Destutt de Tracy enjoyed considerable influence upon scholars in his own nation, but perhaps more remarkable is the influence Tracy had in other countries. His writings were translated into Italian and he attracted several followers in elevated positions in the Italian government. In Great Britain, James Mill may have been influenced somewhat by Tracy and the ideologues. Murray Rothbard notes that in 1825, an attempt on the life of the dictator Czar Nicholas I was made by “one of the leading liberal Decembrists, Pavel Ivanovich Pestel, who considered Tracy’s Commentary [on Montesquieu, (1807)] as his Bible….” In 1817, Dom Manuel Maria Gutierrez, who would be a leader of the liberal Spanish revolution three years later, translated Tracy’s Traité de la volonté into Spanish. Two other revolutionaries were responsible for translating two other works by Tracy. The president of Argentina, Berardino Rivadavia, was a follower of Tracy. In two other South American countries, Brazil and Bolivia, Tracy also enjoyed widespread popularity.
Tracy had a profound impact upon President Thomas Jefferson, who saw to it that Tracy’s Commentary on Montesquieu and his Traité de la volonté were translated into English, the latter’s translation being titled A Treatise on Political Economy. Jefferson had been a minister to France in the 1780s and had known and admired the ideologues since that time. Jefferson enthusiastically promoted Tracy’s work, and expressed his desire to have the Treatise accepted as the primary economic text in America. In a letter to the publisher, Jefferson wrote,
The merit of this work, will, I hope, place it in the hands of every reader in our country. By diffusing sound principles of Political Economy, it will protect the public industry from the parasite institutions now consuming it, and lead us to that just and regular distribution of the public burthens from which we have sometimes strayed. It goes forth therefore with my hearty prayers, that while the Review [Commentary] of Montesquieu, by the same author, is made with us the elementary book of instruction in the principles of civil government, so the present work may be in the particular branch of Political Economy.
Jefferson’s friend John Adams was also enamored with the Treatise. Adams, who wrote that “Our whole banking system I ever abhorred, I continue to abhor, and shall die abhorring….” believed that Tracy’s chapter on money contained “the sentiments that I have entertained all my lifetime.” He believed the book to be “a magazine of gun powder placed under the foundation of all mercantile institutions.”
In a letter to Lafayette, a mutual friend of Jefferson’s and Tracy’s, Jefferson asks Lafayette to bear the message to Tracy that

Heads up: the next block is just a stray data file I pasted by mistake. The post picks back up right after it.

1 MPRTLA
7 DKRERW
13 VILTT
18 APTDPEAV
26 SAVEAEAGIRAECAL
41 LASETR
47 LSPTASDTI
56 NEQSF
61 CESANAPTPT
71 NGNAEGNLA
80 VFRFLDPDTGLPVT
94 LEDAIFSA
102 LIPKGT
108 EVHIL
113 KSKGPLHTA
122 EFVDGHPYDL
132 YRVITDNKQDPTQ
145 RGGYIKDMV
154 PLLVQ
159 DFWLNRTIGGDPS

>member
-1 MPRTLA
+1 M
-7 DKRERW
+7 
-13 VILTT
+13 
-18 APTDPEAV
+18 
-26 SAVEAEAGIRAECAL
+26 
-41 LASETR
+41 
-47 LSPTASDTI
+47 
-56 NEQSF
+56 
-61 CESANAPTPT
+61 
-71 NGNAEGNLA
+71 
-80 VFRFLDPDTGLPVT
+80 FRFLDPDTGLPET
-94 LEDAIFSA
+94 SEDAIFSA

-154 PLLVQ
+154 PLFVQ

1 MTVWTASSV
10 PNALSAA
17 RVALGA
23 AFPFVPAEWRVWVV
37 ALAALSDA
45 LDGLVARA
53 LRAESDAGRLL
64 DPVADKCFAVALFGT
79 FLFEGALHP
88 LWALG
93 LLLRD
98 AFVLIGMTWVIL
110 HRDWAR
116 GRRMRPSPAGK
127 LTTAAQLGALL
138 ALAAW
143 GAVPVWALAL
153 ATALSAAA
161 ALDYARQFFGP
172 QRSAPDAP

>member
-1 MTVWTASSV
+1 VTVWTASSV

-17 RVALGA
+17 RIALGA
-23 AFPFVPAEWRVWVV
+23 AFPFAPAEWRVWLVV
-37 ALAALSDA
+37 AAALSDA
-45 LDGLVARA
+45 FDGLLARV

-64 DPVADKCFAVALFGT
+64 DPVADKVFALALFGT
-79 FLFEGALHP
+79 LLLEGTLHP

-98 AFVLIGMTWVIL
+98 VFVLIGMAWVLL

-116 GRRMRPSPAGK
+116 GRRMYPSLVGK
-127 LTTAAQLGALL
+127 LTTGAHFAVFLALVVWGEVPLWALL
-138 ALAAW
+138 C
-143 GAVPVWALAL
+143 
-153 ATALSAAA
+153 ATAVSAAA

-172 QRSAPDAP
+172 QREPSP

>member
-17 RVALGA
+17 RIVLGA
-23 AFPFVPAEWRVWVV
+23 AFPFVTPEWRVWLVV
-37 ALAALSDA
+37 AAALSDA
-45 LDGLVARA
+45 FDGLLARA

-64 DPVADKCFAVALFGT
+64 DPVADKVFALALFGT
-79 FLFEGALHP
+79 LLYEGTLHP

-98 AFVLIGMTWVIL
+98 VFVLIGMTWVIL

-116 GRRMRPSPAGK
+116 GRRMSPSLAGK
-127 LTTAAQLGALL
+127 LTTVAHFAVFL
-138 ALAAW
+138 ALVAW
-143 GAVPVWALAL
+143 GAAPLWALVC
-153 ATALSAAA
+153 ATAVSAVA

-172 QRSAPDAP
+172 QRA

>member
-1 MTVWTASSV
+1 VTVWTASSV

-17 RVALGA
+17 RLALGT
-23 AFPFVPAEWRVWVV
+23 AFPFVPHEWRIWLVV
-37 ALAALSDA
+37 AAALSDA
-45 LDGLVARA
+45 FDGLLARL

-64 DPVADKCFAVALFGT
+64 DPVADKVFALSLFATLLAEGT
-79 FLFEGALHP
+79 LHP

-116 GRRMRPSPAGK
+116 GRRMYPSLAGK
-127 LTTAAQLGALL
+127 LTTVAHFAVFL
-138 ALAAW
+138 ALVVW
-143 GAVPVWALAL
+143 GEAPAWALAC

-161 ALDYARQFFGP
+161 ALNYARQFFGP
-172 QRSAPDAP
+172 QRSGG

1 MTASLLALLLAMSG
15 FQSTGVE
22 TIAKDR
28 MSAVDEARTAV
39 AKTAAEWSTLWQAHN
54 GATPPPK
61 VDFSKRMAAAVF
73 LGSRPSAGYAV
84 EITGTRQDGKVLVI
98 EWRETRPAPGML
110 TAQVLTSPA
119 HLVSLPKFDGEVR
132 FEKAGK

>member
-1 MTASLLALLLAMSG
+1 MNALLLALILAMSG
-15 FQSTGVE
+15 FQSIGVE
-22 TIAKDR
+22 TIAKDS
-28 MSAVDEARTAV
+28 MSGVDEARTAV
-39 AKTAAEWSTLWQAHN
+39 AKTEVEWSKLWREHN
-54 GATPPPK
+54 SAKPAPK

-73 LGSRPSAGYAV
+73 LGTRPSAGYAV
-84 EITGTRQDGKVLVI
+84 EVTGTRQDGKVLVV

his Political economy has got into rapid and general circulation here, that it is already quoted in Congress and out of Congress as our standard code; and that the naming him in that as the author of the commentary on Montesquieu has excited a new demand for that work….These two works will render more service to our country than all the writings of all the saints and holy fathers of the church have rendered.
Jefferson appears to have overestimated the success of Tracy’s work, however. Michael O’Connor writes that, in comparison with Say’s Traité d’Économie Politique, Tracy’s work “found little recognition in the colleges.” Although Tracy’s works did not find the general acceptance that Say’s work did, he had no small influence on the future of American political economy, especially in the South. Salerno writes,
After the Civil War, there appeared on the scene a catallactic and subjectivist-oriented movement in American economics which was heavily indebted to liberal economic doctrines, especially as presented in the works of Say, Destutt de Tracy, and Bastiat. Adherents of this approach included such notable economists as Amasa Walker, Arthur Latham Perry, and the former’s son, Francis Amasa Walker.
Through John Taylor, to whom Salerno refers as “the leading Jeffersonian political economist,” Tracy’s French liberal views on money and banking were also heard during the American debate over centralized fractional-reserve banking.
Destutt de Tracy’s Modern-Day Influence
The general level of quality of Destutt de Tracy’s writings make it difficult to explain why this philosopher and economist has been so often overlooked in modern studies of the history of economic thought. Certainly his influence has not been so slight as to discredit his contributions entirely. We might say in conclusion, however, that Tracy’s deductive methodology, his subjectivism, his catallactics, and his opposition to governmental monetary fraud and regulation have been carried through to the modern-day Austrian school in the tradition of Ludwig von Mises and Murray Rothbard.
Timothy Terrell is associate professor of economics at Wofford College and an adjunct scholar of the Ludwig von Mises Institute.
Acknowledgements: Thanks are due to Bob Ekelund, Scott Kjar, and James Yohe for comments and criticism. All errors and omissions are, of course, not to be charged to their account. Comment on the blog.